Getting to see Joel was just a warm-up for his upcoming lecture at Olympic Valley Lodge in Squaw Valley on Wednesday, February 13th; hosted by Squaw Valley Institute and in support of the Tahoe Food Hub and Slow Food Lake Tahoe. If you live nearby, reserve your tickets today at squawvalleyinstitute.org.
Knowing he was speaking to a choir of sustainable farmers and foodies, Joel handcrafted a new lecture on the fly for his audience of 300. I thought that was pretty thoughtful and it brought everyone to an even more alerted attention when he announced he had new material. He wanted to speak about people's "Fear of Success" and that people are actually less fearful of failure because so many people fail and "what's the harm in trying?" His request was for radical thinkers to take a chance on a passionate idea. As his Dad use to say, "We'll know more in 30-minutes that we do right now." In other words, you won't know if you'll succeed unless you try and trying is the fountain of youth.
1. Risk...gotta be willing to take a chance
2. Renegade...be an original thinker
3. Reliant...reliant on oneself and not dependent
4. Ruckus...get rowdy and stir things up
5. Rigorous...its going to be hard work but stay focused and unwavering.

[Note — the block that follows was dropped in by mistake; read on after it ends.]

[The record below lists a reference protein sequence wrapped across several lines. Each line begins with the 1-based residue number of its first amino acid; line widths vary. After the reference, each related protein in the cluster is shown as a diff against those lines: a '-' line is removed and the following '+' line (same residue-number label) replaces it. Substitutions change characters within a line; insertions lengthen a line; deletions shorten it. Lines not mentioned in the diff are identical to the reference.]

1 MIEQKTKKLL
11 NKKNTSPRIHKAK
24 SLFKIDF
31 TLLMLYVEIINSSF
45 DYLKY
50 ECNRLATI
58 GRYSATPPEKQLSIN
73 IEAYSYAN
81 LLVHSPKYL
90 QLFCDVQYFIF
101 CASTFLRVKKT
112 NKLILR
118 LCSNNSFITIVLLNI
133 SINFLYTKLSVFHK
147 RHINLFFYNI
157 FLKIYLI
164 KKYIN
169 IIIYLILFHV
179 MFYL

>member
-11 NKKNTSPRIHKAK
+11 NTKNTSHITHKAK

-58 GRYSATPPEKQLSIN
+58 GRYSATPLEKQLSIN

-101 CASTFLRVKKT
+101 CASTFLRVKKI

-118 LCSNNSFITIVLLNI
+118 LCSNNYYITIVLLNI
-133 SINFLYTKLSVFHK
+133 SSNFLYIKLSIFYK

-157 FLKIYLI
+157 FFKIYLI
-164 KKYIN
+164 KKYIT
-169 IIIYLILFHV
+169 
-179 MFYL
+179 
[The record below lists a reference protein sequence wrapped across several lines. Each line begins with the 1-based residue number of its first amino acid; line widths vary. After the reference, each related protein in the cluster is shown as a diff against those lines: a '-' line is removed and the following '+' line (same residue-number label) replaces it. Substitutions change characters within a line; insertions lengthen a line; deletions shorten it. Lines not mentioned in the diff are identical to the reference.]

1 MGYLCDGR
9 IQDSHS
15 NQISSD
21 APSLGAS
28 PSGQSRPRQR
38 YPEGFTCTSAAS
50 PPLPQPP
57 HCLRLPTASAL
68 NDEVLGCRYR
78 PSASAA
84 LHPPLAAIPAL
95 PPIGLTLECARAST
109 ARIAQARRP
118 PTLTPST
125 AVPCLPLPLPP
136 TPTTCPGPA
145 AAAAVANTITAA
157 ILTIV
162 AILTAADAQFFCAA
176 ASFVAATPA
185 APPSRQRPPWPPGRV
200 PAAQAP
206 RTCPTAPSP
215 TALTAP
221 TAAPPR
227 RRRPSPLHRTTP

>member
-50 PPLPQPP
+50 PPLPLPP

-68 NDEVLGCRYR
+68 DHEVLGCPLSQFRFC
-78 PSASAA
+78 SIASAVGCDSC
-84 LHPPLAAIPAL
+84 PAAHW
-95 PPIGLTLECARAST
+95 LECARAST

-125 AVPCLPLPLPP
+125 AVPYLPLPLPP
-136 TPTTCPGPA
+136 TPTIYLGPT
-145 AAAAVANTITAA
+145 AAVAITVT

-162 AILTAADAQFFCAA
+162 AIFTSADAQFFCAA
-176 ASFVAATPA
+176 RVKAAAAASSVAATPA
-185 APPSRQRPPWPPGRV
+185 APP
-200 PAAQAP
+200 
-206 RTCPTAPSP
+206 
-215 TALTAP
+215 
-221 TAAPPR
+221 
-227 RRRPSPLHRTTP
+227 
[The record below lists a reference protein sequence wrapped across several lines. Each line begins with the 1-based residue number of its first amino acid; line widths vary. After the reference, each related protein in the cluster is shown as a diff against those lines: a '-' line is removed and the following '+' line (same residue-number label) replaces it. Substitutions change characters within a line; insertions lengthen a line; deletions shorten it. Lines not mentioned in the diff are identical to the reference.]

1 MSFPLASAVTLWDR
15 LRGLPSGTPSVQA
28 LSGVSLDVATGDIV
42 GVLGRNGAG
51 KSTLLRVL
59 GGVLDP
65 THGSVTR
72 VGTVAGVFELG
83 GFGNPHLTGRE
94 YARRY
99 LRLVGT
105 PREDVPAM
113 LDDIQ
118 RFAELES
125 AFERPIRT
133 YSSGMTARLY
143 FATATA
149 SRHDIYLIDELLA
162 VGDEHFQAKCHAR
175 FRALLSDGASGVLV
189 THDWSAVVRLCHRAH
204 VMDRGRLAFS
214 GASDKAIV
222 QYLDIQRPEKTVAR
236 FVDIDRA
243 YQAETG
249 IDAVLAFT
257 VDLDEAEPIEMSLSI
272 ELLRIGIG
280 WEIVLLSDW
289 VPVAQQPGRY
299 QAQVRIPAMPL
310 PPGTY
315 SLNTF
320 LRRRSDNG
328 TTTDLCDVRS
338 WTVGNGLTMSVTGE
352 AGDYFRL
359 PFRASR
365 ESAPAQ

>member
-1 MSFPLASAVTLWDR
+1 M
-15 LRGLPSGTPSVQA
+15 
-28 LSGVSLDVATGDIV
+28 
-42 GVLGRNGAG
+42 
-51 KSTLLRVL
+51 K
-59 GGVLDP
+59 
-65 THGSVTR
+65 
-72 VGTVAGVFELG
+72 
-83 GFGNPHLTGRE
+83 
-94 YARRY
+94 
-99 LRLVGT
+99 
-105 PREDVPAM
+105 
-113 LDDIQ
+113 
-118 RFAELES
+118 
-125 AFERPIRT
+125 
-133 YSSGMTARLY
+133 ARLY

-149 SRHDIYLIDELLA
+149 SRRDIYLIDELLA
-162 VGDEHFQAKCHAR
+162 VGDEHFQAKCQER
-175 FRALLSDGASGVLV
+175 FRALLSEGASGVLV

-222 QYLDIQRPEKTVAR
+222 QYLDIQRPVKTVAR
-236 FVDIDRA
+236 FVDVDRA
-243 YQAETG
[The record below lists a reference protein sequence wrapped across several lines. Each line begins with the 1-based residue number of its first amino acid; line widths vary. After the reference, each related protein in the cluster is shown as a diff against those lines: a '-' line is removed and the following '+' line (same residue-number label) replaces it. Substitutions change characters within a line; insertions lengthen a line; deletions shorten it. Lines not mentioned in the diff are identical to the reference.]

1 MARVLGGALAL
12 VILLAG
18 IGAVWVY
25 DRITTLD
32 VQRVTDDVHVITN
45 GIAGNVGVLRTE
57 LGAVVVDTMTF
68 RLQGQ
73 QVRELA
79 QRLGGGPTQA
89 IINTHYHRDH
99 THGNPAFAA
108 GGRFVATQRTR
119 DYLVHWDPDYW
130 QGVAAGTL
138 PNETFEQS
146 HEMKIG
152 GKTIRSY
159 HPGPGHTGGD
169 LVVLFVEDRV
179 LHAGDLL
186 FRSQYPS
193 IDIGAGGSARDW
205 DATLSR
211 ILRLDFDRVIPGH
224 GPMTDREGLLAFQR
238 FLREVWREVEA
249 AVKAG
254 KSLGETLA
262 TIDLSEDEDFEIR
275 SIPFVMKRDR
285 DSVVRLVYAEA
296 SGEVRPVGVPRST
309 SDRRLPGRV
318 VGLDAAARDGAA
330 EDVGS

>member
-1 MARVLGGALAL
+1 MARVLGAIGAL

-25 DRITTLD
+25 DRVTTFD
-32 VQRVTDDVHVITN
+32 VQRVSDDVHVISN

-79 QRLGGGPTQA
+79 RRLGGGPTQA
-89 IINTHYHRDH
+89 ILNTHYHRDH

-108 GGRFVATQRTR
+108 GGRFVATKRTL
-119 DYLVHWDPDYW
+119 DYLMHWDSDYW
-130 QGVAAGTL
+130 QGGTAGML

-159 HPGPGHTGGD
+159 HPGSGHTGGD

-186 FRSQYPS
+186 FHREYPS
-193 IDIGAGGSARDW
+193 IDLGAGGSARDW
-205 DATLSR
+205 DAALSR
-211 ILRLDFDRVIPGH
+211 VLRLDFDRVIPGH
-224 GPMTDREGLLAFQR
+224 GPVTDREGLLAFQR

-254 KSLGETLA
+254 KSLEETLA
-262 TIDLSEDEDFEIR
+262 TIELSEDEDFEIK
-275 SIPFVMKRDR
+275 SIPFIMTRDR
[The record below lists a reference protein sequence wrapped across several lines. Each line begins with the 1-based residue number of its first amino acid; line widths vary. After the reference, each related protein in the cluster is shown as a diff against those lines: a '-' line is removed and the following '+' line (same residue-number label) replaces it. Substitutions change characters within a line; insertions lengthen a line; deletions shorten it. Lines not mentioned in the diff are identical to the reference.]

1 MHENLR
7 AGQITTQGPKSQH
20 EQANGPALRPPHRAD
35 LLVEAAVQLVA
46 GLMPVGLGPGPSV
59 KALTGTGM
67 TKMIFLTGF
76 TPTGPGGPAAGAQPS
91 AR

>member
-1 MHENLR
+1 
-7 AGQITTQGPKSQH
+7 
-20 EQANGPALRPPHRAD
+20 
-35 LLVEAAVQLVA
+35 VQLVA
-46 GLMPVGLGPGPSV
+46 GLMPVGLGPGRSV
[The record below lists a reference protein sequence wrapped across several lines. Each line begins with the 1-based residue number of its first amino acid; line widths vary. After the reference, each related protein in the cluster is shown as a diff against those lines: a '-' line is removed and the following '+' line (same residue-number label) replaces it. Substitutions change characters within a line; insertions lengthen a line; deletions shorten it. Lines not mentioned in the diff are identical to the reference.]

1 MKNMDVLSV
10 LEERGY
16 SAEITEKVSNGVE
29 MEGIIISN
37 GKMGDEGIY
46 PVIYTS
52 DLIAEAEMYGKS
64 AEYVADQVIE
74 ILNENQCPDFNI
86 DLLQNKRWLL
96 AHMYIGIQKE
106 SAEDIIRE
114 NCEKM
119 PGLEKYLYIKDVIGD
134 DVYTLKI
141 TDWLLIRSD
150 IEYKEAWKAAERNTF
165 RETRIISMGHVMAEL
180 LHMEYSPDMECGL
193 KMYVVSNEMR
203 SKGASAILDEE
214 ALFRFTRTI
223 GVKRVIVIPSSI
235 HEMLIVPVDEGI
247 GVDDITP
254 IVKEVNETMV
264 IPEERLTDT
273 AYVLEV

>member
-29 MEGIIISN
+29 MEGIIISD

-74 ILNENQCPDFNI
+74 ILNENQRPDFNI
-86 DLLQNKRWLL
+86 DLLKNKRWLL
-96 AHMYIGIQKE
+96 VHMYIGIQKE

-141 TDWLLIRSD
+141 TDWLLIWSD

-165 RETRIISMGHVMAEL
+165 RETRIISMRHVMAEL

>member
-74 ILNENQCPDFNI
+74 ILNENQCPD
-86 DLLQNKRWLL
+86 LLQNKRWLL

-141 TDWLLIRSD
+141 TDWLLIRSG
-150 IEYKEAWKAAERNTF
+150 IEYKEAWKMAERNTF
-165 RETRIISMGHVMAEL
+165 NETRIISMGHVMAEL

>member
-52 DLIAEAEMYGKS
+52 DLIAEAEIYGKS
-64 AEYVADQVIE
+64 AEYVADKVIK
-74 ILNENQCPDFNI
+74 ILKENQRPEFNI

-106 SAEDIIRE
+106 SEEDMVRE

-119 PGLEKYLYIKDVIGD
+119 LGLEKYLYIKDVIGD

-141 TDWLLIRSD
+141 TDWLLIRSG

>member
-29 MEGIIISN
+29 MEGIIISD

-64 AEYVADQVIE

Putting the "FIVE R's" in the context of agriculture, Joel made it seem pretty cut and dry, "If you want to become a farmer...be a farmer." And proceeded to discuss the 5 WAYS TO SCALE-UP TO SUCCESS and "be a farmer."
1. How do I get land?...Joel expressed there is a lot of land out there and you don't need to necessarily own it encouraging aspiring farmers to approach landowners with farmable land which can be leased. And with 50% of the farmers about to retire, the market is about to become flooded with food producing acres so we need to connect young farmers with aging farmers.
2. Be a people person!...Being a farmer is a pastoral life but it doesn't mean necessarily an introverted, unsocial life. To be a successful farmer, you can't be afraid of people because growing food is about growing community and you need to cultivate the relationships with your neighbors just as much as your crops because they are your market.
3. Management...Not everyone is the best manager but to be successful, you can't be afraid to try. The only way to be successful is to become a manager so you can grow your business but also so you can have a "life" and do other things versus never leaving your farm because you have no one else to do it. Joel's suggestion, "Hire your first person right after you go crazy!" I think we all know what he's talking about there, haha!
4. Regulations!...With success comes regulations whether it be workmen's comp or grower certifications. They can seem daunting but resources are available to make it easier. Don't let regulations be an impediment to success because it's just another hurdle like learning to farm.
5. Business...You're in business to be successful so get set up for success. Have an action plan no matter how simple it is and strive for those goals.
From the mouth of Joel!